Home safety: Meal time

An estimated 44 children age 14 and under die every year in Canada from choking, suffocation and strangulation and another 380 are hospitalized for serious injuries. Almost half (48 per cent) of these hospitalizations are from choking on food.

Here are some safety tips to prevent your child from choking:Child eating small pieces of food

Keep nuts, carrot sticks or chunks, popcorn and hot dogs away from children until they are at least three years old. The most common causes of choking for young children are nuts, raw carrot sticks or chunks and other hard fruits and vegetables, popcorn kernels and hot dogs. Nuts, carrot sticks or chunks, popcorn, seeds and other hard, crunchy foods should be kept away from children until they are three years old. If you are serving a hot dog to your child, make sure to slice it lengthwise. Vegetables should be pureed or finely chopped.

Keep raw pear, apple and celery away from children under three. Young children do not have the teeth required to grind food down to a small, safe size. Some of the products that we use regularly and take for granted can seriously harm a child.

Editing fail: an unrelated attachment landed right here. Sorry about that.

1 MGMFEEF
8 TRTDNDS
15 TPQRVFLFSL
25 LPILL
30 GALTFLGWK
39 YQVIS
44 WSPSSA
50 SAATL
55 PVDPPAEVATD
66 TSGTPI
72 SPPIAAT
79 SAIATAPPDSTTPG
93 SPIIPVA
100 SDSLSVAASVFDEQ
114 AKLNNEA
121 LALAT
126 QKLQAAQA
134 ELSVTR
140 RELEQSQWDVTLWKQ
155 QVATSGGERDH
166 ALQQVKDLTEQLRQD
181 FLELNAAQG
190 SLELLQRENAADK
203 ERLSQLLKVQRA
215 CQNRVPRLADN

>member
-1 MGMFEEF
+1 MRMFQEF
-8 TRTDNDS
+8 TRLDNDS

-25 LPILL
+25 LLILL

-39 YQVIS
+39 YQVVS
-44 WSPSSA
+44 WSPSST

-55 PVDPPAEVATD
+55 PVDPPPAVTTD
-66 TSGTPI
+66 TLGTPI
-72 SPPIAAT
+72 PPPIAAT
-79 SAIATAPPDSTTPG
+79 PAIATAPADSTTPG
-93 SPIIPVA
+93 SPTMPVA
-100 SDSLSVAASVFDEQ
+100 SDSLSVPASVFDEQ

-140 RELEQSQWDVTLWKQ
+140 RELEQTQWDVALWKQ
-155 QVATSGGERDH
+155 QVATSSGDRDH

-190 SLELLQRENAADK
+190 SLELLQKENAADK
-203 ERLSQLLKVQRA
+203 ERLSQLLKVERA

The dangers of hot liquids

More than half of burn hospitalizations are caused by scald burns. Scalds are burns from hot water or liquids. Children under the age of five suffer 83 per cent of all scald injuries requiring hospital admission.

Keep your child away from hot liquids. Spilled tea, coffee, soup and hot tap water are the leading causes of this painful and potentially serious injury.

Reduce the hot water temperature in your home. Hot tap water can seriously burn your child. Tap water causes nearly a third of scald burns requiring hospitalization. Set the maximum temperature of your water taps at 49°C or 120°F. Read the manual for your water heater before changing the setting on the thermostat dial. If you do not have a manual, contact the company that made the water heater.

Keep your child safely out of the way when you are cooking. In a matter of seconds, hot liquids can fall on your child and burn them badly. Put your baby or toddler in a high chair or playpen to keep them from being burned or scalded by hot liquids. Make sure preschoolers stay seated at the kitchen table, or out of the way, while you are cooking. You could also use a safety gate to keep your children out of the kitchen when cooking. Cooking on the back burners and turning the pot handles towards the centre of the stove, prevents your child from being able to reach the pots. A stove guard can also be installed around the stove to prevent your child from reaching pots and to protect her from the splatter of hot liquids like cooking oil.

Use a cup with a tight-fitting lid, like a travel cup, for hot drinks.

Keep cords from your kettle and other appliances out of your child's reach. Your child could pull at the cords of the kettle hanging over the edge of the counter and scald themselves with the hot water from the kettle.